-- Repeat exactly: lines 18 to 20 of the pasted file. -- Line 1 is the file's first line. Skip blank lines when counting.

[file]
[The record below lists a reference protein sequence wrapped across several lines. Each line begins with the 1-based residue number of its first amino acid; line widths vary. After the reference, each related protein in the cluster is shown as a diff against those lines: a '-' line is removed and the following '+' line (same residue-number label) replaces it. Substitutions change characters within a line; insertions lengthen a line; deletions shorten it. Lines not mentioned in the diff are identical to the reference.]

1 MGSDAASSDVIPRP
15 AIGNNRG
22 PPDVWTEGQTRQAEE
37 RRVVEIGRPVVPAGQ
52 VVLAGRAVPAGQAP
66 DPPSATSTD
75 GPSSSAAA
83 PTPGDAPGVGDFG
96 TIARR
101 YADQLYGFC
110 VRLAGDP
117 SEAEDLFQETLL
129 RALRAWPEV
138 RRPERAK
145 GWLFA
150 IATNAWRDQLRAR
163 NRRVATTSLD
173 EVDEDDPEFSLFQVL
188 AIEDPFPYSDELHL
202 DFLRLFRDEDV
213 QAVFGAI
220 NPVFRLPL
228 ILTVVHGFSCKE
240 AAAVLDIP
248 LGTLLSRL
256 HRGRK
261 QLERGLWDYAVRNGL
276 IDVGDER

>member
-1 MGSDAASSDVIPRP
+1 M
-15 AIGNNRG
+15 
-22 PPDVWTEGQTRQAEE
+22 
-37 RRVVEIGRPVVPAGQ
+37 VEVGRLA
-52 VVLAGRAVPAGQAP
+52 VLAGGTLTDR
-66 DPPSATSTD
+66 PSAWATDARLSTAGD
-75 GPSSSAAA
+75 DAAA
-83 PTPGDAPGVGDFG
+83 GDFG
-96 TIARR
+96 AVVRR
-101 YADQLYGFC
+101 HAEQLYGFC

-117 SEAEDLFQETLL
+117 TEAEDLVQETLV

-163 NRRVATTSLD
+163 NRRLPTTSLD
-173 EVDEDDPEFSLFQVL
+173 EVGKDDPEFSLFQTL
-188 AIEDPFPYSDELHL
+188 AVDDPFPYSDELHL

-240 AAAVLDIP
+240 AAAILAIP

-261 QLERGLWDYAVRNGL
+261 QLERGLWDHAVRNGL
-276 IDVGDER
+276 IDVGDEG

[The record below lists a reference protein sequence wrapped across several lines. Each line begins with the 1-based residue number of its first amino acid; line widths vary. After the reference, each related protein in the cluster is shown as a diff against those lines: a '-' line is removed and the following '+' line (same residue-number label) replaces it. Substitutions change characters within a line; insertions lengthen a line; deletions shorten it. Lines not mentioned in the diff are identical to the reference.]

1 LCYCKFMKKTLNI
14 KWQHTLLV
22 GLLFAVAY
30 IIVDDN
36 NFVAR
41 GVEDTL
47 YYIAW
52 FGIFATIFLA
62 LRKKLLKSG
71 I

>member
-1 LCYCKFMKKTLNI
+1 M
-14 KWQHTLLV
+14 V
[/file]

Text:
163 NRRVATTSLD
173 EVDEDDPEFSLFQVL
188 AIEDPFPYSDELHL